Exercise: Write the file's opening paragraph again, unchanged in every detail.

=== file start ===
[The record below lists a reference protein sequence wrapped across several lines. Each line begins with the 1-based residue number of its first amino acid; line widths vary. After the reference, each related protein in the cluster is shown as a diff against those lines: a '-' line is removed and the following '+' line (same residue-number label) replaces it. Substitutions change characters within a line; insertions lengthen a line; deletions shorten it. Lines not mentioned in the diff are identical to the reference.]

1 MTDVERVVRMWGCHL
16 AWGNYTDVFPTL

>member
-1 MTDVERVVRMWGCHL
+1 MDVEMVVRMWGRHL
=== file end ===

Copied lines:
[The record below lists a reference protein sequence wrapped across several lines. Each line begins with the 1-based residue number of its first amino acid; line widths vary. After the reference, each related protein in the cluster is shown as a diff against those lines: a '-' line is removed and the following '+' line (same residue-number label) replaces it. Substitutions change characters within a line; insertions lengthen a line; deletions shorten it. Lines not mentioned in the diff are identical to the reference.]